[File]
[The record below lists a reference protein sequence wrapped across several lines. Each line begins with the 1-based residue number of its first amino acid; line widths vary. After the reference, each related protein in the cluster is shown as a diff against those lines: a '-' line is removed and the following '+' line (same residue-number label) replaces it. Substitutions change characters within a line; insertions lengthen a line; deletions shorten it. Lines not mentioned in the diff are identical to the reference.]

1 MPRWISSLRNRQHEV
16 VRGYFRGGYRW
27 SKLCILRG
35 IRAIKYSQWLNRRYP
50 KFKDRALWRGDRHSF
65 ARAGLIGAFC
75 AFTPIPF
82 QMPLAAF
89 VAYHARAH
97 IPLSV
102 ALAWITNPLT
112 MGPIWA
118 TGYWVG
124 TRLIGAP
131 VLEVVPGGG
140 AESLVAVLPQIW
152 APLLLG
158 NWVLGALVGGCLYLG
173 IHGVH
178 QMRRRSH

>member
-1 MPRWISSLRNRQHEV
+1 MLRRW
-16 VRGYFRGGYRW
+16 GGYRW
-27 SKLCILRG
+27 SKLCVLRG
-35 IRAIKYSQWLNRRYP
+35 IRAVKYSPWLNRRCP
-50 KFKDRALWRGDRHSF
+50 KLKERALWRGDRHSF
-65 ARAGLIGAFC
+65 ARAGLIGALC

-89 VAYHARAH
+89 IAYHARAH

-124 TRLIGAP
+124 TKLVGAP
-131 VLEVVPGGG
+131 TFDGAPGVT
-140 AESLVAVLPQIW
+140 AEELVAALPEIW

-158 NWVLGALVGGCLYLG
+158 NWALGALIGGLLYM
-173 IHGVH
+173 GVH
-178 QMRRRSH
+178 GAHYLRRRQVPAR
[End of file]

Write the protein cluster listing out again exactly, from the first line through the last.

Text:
[The record below lists a reference protein sequence wrapped across several lines. Each line begins with the 1-based residue number of its first amino acid; line widths vary. After the reference, each related protein in the cluster is shown as a diff against those lines: a '-' line is removed and the following '+' line (same residue-number label) replaces it. Substitutions change characters within a line; insertions lengthen a line; deletions shorten it. Lines not mentioned in the diff are identical to the reference.]

1 MPRWISSLRNRQHEV
16 VRGYFRGGYRW
27 SKLCILRG
35 IRAIKYSQWLNRRYP
50 KFKDRALWRGDRHSF
65 ARAGLIGAFC
75 AFTPIPF
82 QMPLAAF
89 VAYHARAH
97 IPLSV
102 ALAWITNPLT
112 MGPIWA
118 TGYWVG
124 TRLIGAP
131 VLEVVPGGG
140 AESLVAVLPQIW
152 APLLLG
158 NWVLGALVGGCLYLG
173 IHGVH
178 QMRRRSH

>member
-1 MPRWISSLRNRQHEV
+1 MLRRW
-16 VRGYFRGGYRW
+16 GGYRW
-27 SKLCILRG
+27 SKLCVLRG
-35 IRAIKYSQWLNRRYP
+35 IRAVKYSPWLNRRCP
-50 KFKDRALWRGDRHSF
+50 KLKERALWRGDRHSF
-65 ARAGLIGAFC
+65 ARAGLIGALC

-89 VAYHARAH
+89 IAYHARAH

-124 TRLIGAP
+124 TKLVGAP
-131 VLEVVPGGG
+131 TFDGAPGVT
-140 AESLVAVLPQIW
+140 AEELVAALPEIW

-158 NWVLGALVGGCLYLG
+158 NWALGALIGGLLYM
-173 IHGVH
+173 GVH
-178 QMRRRSH
+178 GAHYLRRRQVPAR